"But what if you like the look or the capabilities of a newer medium?"
I agree Paul. Kirk Gittings has mentioned on another thread how he wishes he'd done all the prints for his recent show using the new Epson and K3 inkset. He likes the color better. And he likes the look of the B&W on matte paper as much or more than his silver output.
I think we are seeing a shift away from some of the analog processes to the new digital ones. Much in the same way that silver replaced pt/pd prints of old for those who wished to avoid the un-natural brownish to bluish tones. It's good to question the permanence of inkjet prints. Now that much research has been done over the last few years, even if the stated 200-300 years for B&W inkjet behind UV glass is cut in half, I think 100-150 years is still adequate. I see no reason to question the inkjet permanence tests and not those of silver or other methods. This is even more so considering that a lot of the silver and color prints done over the last 50 years show fading as well. This isn't even going into what a lot of color negs look like from the 50-70's.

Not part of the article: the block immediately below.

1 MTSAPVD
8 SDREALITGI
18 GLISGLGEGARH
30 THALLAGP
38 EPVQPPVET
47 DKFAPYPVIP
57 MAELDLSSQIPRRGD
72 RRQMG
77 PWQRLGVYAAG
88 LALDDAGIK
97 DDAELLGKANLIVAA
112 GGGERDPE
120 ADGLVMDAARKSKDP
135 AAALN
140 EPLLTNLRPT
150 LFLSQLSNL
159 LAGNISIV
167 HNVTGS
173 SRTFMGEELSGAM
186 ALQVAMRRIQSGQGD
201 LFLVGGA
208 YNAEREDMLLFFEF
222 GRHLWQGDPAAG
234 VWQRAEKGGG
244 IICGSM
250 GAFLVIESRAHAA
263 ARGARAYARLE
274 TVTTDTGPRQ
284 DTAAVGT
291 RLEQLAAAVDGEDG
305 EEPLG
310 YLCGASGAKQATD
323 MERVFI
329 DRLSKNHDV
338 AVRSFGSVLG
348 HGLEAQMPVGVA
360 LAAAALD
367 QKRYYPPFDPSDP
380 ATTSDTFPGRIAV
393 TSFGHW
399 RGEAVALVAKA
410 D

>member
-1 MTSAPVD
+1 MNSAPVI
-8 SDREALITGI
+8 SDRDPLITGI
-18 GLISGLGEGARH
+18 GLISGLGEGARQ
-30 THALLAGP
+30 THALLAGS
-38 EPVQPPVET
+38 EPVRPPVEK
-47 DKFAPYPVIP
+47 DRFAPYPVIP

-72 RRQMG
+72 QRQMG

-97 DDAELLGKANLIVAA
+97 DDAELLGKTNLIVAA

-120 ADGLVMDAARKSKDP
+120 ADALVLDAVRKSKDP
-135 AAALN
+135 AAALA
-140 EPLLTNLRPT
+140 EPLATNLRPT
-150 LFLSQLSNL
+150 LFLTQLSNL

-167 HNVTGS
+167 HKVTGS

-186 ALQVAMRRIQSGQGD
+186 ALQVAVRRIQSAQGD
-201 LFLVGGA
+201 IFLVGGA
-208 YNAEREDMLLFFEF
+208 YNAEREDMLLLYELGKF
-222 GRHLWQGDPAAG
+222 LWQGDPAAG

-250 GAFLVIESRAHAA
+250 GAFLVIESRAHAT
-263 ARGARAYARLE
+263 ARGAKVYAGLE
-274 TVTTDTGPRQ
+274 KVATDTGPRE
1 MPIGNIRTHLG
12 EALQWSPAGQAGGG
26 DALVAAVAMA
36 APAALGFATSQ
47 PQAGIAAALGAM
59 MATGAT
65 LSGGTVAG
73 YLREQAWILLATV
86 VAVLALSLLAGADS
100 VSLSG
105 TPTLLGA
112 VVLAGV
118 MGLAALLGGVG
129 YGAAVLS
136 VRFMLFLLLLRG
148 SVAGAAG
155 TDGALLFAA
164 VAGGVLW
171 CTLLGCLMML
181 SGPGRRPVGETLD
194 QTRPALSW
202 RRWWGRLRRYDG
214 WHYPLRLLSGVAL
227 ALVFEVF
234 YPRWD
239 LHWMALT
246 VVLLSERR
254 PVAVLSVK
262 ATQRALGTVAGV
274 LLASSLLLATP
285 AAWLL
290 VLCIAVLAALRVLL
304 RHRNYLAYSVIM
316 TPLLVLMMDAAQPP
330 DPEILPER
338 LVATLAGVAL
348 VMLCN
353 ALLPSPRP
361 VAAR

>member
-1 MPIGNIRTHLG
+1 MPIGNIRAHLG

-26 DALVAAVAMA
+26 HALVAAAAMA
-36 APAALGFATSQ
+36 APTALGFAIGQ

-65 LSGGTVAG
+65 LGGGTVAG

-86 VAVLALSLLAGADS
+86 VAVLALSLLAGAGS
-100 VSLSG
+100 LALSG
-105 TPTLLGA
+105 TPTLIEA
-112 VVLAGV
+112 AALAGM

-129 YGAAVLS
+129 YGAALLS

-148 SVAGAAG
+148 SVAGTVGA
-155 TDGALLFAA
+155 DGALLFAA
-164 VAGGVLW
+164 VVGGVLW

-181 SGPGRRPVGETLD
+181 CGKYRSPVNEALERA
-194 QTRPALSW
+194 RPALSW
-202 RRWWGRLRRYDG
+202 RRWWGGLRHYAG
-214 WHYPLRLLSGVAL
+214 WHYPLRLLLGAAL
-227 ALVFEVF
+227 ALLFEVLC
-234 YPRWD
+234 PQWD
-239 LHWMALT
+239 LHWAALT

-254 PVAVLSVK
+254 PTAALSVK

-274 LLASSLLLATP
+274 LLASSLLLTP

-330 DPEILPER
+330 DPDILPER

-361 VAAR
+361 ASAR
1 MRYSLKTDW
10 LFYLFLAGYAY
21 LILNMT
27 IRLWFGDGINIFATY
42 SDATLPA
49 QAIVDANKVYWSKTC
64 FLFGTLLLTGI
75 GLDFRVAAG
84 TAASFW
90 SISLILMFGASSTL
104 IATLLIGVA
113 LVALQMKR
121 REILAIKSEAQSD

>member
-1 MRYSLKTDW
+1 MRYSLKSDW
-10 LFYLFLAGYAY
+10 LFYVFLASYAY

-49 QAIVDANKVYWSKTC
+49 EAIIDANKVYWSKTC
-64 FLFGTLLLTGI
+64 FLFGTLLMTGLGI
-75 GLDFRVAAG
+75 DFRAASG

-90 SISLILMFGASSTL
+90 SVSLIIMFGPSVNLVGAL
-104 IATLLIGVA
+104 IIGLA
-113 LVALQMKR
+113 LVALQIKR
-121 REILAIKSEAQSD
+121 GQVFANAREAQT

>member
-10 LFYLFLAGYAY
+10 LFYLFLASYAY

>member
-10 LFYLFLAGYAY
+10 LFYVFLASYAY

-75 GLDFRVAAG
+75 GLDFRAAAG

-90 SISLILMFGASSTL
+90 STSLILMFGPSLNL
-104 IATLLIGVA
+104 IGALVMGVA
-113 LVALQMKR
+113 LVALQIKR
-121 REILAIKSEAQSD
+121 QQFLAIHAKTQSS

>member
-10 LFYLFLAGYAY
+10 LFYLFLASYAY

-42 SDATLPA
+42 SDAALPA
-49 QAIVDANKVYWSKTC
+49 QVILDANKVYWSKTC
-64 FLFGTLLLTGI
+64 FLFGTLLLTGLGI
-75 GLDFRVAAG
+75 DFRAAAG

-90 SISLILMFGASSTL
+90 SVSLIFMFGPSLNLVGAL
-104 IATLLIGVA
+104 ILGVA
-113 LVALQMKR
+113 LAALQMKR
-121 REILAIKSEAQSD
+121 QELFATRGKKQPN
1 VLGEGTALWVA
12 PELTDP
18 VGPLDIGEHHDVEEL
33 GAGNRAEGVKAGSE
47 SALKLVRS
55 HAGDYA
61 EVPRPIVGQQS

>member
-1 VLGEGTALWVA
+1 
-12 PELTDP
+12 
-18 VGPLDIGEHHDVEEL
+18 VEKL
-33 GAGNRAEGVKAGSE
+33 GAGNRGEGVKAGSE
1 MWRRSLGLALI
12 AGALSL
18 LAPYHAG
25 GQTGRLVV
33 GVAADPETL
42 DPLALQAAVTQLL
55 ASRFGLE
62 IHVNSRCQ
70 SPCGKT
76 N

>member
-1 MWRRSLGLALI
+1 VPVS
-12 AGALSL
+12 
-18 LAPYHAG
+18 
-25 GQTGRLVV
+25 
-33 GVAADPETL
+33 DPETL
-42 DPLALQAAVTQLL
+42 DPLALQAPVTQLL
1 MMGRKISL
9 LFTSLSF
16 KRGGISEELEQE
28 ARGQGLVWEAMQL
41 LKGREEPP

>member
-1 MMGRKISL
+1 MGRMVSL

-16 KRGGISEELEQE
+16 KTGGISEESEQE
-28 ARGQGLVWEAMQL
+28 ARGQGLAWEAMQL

In the end, if you've got a beautiful photo, printed with carbon pigment ink, on a high quality paper like Hahnemuhle, you should be good for generations to come.